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Back in the day, news didn't always break on Twitter

We blog. We tweet. We upload video.

At a Tallahassee bar the other night, colleagues gathered to toast the Times/Herald's Marc Caputo, who's leaving for a new assignment in Miami.

While Caputo engaged in a playful thumb-wrestling match with one of Gov. Rick Scott's aides, Brian Burgess, a second aide, Brian Hughes, took pictures on his cell phone and uploaded them on Twitter that night.

In an ever-evolving media environment, it's fun to reflect on how our systems of communication have changed.

Here are three stories from personal experience that illustrate how far we've come.

In the headquarters of most state capital news agencies in Tallahassee, long before the Internet and e-mail, three words defined our daily routine: "Check the box," we reminded each other over and over. Press releases, veto messages and other news was delivered on foot to the press center's mail room where each newspaper had a box.

By coincidence, I happened to be the only reporter lingering one Monday night in 1993 when Gov. Lawton Chiles' staff delivered a surprising veto of a bill strongly backed by many of his fellow Democrats.

The so-called Noah's Ark bill would have required the governor to appoint specific numbers of women, blacks and Hispanics to hundreds of boards and commissions to achieve what supporters said was a necessary "gender balance" reflective of Florida's overall population.

An exclusive story landed in my lap because I remembered to "check the box" one last time before heading out.

The aggrieved sponsor of the bill was Debbie Wasserman Schultz, then a freshman state House member, now a member of Congress and chairwoman of the Democratic National Committee.

• • •

On Election Night 1984 in Fort Lauderdale, the losing candidate for sheriff of Broward County waited until about 2 in the morning to concede defeat.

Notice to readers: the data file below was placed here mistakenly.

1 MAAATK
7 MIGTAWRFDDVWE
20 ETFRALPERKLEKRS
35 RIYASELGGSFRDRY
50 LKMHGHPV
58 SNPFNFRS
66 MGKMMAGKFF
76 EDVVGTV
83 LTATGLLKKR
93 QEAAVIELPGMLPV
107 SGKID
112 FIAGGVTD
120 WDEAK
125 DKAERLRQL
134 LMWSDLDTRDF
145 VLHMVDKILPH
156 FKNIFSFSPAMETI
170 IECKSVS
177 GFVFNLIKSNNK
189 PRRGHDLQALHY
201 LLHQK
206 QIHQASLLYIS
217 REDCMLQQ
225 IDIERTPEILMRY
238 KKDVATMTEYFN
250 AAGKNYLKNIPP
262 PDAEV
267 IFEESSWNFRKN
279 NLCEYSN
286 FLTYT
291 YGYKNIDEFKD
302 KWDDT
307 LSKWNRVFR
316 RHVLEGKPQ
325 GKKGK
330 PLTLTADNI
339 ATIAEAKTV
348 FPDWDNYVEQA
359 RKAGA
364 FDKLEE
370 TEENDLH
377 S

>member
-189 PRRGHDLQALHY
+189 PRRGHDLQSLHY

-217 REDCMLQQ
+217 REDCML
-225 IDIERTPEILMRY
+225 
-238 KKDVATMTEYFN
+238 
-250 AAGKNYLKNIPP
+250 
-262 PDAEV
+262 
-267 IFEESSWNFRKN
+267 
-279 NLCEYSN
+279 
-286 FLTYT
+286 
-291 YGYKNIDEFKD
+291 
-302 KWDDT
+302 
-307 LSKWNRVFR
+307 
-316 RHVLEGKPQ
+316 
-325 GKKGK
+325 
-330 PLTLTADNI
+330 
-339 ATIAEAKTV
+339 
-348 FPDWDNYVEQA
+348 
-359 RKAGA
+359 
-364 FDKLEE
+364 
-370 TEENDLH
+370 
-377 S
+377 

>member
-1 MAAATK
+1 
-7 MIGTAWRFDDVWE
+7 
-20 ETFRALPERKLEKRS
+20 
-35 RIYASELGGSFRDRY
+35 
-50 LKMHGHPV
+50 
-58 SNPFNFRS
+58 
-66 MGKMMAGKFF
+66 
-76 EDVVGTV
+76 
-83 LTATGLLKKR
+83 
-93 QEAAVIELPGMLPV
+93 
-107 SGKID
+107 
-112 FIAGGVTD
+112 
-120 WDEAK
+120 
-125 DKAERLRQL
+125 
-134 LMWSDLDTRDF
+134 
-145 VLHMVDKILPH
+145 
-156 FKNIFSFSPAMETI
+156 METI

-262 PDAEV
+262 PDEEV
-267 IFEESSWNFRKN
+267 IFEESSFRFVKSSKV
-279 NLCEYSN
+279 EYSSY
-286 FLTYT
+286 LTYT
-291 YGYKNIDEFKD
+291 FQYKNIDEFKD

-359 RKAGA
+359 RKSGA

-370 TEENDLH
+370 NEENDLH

Way past deadline, right?

Wrong.

The Miami Herald had just begun publishing a street edition called the Morning Extra, which included late sports scores and overnight breaking news.

Brian Duffy, the reporter anchoring the election night coverage, was running out of time and needed a pithy quote from the losing candidate's concession speech.

We needed to improvise fast.

I nudged Sheriff George Brescher toward a wall-mounted telephone in the county government building, got Duffy on the line and held the receiver close to the sheriff's face while Duffy listened in.

It wasn't pretty, but we got it covered.

• • •

The picturesque waterfront city of Newport, R.I., is a favorite convention site, and in 1974, it hosted a police chiefs junket featuring a weekend parade through the historic city streets. As a young radio reporter, I was assigned to provide live reports, complete with background noise of the famous Mummers string band from Philadelphia.

Fifteen years before cell phones were common, the only way to get the job done was to commandeer a pay phone with the door open and narrate my report as the musicians strolled by.

Everything was going well until a recorded female voice interrupted me with "Please deposit 5 cents for an additional three minutes."

Back in the day, news didn't always break on Twitter 06/10/11 [Last modified: Friday, June 10, 2011 9:06pm]
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